Months of haze got me teary-eyed, literally, for blue skies. I missed breathing in the cool morning air and seeing the sun peeking from between the clouds at the break of day.
So I jumped at the opportunity to visit Langkawi. It ticks all the boxes for me. Beach, check. Breathtaking view, check.
Thanks to this Firely media trip, I found myself back in Langkawi. I have been there before but it was always the basic languid self-drive kind of trip. But the Langkawi Development Authority (Lada), who were co-hosts, had other plans for our group. It set the pace with its eco-tourism theme, and I was shown that beaches were not the only attraction in Langkawi.
We were whisked away to a jetty off Cenang beach. That day, we were to visit a handful of islands out of the 104 in the archipelago. Island-hopping is what they call it, and hop for joy I did.
On a motorboat of 15 people, I was treated to a breezy ride on the waters off the coast. Not the most ideal for those prone to motion sickness, but a few minutes of picture-perfect scenery going past at a "click or you will miss it" speed, and you are bound to forget you are feeling queasy.
You may have heard of Pulau Dayang Bunting, or the Island of the Pregnant Maiden. If you look at it from a distance, you can make out the shape of a woman lying on her back, with a distended belly. Legend has it that bathing in the lake there will make a woman fertile.
On the island, I came across some words of caution. Other than the standard reminders of "No littering" and "Leave nothing but footprints, take nothing but pictures", there was a sign cautioning visitors against feeding monkeys. Some visitors missed it, in their rush to bathe in the magical waters.
What the sign didn't say was that these intelligent creatures can spot your picnic stash from a mile away. Plastic bags filled with snacks are a dead giveaway, and tiny packets of food stuffed into handbags are fair play too. Many a tourist have had plastic bags yanked out of their hands and kids lost their candy to the furry fiends. One of the girls in front of me was attacked from above and her handbag was ransacked for the tiny empty sweet wrapper that was peeking out.
If you survive that ordeal, I assure you a visit there is worth your while. At the sight of the Dayang Bunting lake as I made my descent from a hill, I felt as if I had stumbled upon a hidden treasure. It is impossible not to want to soak your feet in the cool waters.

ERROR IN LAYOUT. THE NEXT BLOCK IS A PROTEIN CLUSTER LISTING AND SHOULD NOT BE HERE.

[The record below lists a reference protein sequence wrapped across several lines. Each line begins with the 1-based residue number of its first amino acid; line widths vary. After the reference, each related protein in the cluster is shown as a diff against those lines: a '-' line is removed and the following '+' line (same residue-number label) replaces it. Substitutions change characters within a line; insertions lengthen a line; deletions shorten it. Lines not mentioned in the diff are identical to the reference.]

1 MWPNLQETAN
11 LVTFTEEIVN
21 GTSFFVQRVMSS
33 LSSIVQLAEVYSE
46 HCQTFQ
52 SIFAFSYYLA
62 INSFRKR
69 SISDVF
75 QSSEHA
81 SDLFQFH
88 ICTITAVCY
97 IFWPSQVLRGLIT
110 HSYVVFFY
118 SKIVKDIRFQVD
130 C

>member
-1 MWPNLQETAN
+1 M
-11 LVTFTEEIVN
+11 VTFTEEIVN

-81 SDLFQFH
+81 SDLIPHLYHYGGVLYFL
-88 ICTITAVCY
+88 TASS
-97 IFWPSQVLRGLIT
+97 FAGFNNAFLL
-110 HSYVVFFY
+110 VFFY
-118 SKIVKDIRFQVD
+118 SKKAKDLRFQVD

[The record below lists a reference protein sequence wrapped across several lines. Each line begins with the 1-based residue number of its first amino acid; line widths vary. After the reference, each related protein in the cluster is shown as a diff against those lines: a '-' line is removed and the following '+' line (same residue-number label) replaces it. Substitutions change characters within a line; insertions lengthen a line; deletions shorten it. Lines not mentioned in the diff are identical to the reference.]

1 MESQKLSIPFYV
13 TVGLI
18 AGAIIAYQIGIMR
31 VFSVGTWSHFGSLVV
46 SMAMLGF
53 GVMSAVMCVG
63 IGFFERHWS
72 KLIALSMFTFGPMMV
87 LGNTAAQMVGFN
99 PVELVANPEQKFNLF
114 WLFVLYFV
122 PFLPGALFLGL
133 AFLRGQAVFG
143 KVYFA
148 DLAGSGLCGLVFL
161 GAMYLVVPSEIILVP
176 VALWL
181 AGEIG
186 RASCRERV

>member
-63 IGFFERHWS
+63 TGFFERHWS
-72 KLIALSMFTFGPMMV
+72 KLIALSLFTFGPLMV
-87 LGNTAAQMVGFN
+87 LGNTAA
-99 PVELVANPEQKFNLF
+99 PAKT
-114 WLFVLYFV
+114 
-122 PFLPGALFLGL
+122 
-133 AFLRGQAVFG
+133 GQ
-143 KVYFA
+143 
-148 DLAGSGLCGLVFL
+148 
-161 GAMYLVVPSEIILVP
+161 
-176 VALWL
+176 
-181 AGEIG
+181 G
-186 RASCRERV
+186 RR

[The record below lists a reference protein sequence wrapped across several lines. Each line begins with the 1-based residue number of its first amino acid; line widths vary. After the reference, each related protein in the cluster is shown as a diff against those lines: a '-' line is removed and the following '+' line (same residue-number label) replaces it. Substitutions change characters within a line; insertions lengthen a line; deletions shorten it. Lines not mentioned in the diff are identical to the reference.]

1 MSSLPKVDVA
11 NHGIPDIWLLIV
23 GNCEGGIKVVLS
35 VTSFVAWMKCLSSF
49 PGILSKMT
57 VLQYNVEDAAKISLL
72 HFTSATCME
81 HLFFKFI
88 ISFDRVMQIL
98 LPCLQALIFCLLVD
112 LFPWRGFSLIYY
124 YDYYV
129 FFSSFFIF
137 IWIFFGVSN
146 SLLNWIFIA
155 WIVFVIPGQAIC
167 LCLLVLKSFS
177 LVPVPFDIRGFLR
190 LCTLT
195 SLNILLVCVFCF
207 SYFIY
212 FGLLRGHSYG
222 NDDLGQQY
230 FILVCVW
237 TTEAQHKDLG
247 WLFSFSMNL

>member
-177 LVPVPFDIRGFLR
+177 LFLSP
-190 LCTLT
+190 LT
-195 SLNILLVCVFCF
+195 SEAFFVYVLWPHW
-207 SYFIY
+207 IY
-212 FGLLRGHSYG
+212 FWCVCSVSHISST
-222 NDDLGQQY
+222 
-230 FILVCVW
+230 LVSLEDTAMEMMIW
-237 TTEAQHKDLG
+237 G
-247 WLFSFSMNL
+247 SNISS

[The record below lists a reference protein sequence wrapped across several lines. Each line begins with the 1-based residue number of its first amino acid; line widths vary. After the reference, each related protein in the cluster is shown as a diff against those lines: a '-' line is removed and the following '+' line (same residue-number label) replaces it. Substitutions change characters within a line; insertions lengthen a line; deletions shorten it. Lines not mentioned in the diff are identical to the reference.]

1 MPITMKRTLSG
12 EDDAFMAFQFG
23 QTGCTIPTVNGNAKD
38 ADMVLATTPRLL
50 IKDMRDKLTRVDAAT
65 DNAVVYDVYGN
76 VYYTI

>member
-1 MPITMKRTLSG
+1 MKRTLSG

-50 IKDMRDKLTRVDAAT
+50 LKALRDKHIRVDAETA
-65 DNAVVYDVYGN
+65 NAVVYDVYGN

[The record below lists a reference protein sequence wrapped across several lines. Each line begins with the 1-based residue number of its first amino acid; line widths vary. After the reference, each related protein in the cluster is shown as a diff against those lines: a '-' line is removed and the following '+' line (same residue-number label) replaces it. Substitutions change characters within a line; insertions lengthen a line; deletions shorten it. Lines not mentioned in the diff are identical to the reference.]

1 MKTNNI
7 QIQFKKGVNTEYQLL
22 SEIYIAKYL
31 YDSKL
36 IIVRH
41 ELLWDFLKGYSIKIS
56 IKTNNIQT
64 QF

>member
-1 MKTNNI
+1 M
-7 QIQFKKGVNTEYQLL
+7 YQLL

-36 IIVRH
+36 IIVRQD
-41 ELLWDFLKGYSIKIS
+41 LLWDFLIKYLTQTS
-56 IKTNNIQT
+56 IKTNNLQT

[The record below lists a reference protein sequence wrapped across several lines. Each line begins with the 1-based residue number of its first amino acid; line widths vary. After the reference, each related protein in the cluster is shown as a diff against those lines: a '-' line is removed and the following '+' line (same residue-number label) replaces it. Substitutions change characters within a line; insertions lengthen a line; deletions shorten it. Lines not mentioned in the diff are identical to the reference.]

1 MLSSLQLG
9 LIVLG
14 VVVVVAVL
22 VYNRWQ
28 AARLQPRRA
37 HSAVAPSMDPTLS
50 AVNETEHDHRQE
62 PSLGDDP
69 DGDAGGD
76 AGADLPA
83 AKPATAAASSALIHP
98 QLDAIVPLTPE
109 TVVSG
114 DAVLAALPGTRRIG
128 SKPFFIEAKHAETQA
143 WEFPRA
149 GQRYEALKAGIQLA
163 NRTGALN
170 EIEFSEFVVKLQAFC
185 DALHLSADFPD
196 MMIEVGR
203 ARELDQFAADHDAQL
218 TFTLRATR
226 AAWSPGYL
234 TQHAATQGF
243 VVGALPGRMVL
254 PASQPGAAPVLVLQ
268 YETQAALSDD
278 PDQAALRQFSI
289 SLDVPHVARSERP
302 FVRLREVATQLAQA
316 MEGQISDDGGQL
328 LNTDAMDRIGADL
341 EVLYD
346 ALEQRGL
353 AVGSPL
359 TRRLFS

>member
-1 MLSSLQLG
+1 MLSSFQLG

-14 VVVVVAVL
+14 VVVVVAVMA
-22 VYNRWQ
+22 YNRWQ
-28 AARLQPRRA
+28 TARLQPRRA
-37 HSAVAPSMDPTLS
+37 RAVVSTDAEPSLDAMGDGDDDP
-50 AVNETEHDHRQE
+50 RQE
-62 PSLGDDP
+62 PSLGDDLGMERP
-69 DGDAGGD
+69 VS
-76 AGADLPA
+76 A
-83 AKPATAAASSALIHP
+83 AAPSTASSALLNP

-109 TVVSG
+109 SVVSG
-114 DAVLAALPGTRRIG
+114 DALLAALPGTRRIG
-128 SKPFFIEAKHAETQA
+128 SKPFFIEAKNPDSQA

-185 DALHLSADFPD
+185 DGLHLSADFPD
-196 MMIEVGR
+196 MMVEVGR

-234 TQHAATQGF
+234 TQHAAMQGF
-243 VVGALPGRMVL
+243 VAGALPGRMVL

It could have been sunstroke but I joined a group of people in what I can only term as an "extreme fish spa". Swimming close to the banks of the lake, wild catfish glided over feet and nibbled at those of anyone brave enough to put their feet in the water. I'm embarrassed to say I was squealing throughout.
If feeding monkeys and catfish is not enough, then watching and feeding eagles (as the island is named after) at Singa Besar island may be a highlight. I have never before seen so many of them flocking in one area, and seeing up-close these birds of prey gracefully and precisely swooping in for the kill is a privilege. It feels like trespassing on their turf and catching them in a private moment.
A little unconventional for an island holiday, but I dare say that the trip to the Mardi Agro Technology Park made for some "sweet" memories. You would think, as a local, you have had your fill of native fruits. But you have never had fruits like those at the Mardi fruit farm.
Manager Abdul Kadir Din is proud of, er, the fruits of Mardi's labour. He speaks fondly of the techniques incorporated to grow the best fruits and the care they take to ensure quality.
Going around the fruit farm in the shuttle, I saw that the park is well-kept and organised. My love for fruit smoothies saw me concocting new ideas for them as fruits of all colours zoomed past.
Initially, I thought it would be a flying visit but I was taken to a buffet to sample the fruits in season. These were choice fruits, freshly plucked off the trees. The pineapples are sweeter than any I have eaten and the watermelons, juicy and refreshing. It was a treat on that sunny day.
But Abdul Kadir had more treats in store for us. Whipping out some leaves from nearby fruit trees, he began teaching us how to weave grasshoppers and flowers from them. And from there he led us to several photo opportunities the park had set up - from giant fruits to cempedak with "faces" - to make the visit more memorable.
The thing that caught my eye the most was the urban herb garden that Mardi has cultivated. They are urging city folk to create their own herb gardens. Made out of several pots of different ulam and herbs, the plants form a "vertical" garden that is aesthetically pleasing as well as useful in cooking. It has inspired me to start my own garden; it's cost-effective and convenient for this Masterchef hopeful.
On my flight home, I thought, if on my short trip I managed to see a new side of Langkawi, then what more can I uncover that's hidden in plain sight? Certainly much more is just waiting to be explored.
Firefly flies from Langkawi to Kota Baru every Tuesday, Thurday and Saturday. For more info on schedules, visit www.fireflyz.com.my.